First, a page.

Bond (Daniel Craig) has left active service and is enjoying a tranquil life in Jamaica. His peace is short-lived when his old friend Felix Leiter from the CIA turns up asking for help. The mission to rescue a kidnapped scientist turns out to be far more treacherous than expected, leading Bond onto the trail of a mysterious villain armed with dangerous new technology.
NO TIME TO DIE is the last of the Daniel Craig Bond movies and, at 2 hours and 43 minutes it’s way too long. It’s as if the filmmakers have tried to cram everything possible into the movie. Despite its tendency to get bogged down in complexities at times it’s entertaining.
Daniel Craig is as good as we have come to expect throughout his tenure as 007. And he is suitably tired and worse for wear as he fights villains and global threats.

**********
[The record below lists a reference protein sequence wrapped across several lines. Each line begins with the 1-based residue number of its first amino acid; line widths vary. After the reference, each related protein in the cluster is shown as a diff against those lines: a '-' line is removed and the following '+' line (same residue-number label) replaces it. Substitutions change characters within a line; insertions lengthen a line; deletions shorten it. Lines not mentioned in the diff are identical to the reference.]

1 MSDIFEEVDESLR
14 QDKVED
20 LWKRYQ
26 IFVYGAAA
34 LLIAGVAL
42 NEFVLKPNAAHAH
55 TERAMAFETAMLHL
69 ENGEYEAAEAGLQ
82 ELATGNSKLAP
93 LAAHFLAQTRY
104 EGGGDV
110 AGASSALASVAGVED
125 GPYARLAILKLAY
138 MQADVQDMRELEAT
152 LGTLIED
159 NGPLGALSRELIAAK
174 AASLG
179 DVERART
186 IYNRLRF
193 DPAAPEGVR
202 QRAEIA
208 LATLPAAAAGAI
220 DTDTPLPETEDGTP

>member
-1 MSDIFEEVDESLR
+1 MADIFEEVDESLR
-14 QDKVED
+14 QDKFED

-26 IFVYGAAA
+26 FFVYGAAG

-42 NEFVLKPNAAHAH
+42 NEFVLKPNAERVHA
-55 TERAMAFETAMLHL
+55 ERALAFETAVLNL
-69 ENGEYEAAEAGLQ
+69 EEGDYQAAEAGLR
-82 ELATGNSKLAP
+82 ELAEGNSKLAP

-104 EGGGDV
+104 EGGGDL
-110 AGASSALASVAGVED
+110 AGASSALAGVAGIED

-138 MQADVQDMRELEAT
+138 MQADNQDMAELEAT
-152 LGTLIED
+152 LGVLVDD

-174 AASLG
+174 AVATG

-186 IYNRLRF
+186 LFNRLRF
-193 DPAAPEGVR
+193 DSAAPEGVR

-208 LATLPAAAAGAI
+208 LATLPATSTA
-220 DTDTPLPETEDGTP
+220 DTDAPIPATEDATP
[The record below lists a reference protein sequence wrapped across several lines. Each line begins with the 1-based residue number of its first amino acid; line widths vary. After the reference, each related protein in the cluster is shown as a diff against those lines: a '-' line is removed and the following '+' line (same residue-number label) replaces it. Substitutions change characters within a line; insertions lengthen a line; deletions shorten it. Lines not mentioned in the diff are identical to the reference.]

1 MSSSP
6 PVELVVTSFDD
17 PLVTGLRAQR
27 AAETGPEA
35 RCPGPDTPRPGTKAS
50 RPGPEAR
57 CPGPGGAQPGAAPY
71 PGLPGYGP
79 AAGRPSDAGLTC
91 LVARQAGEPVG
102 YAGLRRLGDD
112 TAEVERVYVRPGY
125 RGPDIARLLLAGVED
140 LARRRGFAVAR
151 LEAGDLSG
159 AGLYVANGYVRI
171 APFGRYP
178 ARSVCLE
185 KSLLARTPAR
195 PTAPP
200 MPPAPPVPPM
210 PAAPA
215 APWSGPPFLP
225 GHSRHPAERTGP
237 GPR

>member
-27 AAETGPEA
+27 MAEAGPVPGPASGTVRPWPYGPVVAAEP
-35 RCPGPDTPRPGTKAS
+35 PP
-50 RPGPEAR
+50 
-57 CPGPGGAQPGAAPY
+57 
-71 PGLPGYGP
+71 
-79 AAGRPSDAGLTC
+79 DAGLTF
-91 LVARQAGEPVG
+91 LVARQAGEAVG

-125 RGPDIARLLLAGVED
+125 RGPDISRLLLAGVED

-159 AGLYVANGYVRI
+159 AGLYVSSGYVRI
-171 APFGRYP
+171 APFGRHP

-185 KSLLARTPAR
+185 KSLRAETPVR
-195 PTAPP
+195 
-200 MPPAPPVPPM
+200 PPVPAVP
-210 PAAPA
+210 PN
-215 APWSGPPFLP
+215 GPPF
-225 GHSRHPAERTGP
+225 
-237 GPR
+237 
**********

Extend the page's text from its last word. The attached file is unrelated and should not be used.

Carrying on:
Speaking of villains, Rami Malek’s Lyutsifer Safin, is unoriginal and seems to hark back to cliched villains of yesteryear.
But there are some refreshing aspects of this latest Bond outing. First, there is the more respectful attitude towards women. Their characters are strong and Léa Seydoux, who plays Madeleine, Bond’s love interest, is excellent.
Second, Bond has feelings and a level of vulnerability, and loves someone rather than seeing women as a sex opportunity. This deepening of his character is so much more satisfying than previous iterations. I hope some of these characteristics will be developed further in future episodes of the franchise.
There are, of course, lots of set pieces with some spectacular action. The cinematography is luscious.
NO TIME FOR DIE is ok and the fresh directions it takes in terms of character development and relationships are positive. The story is average but, of course, if you are a 007 fan, you will definitely want to see it.
(In cinemas in Australia – check your movie guide for your local show times.)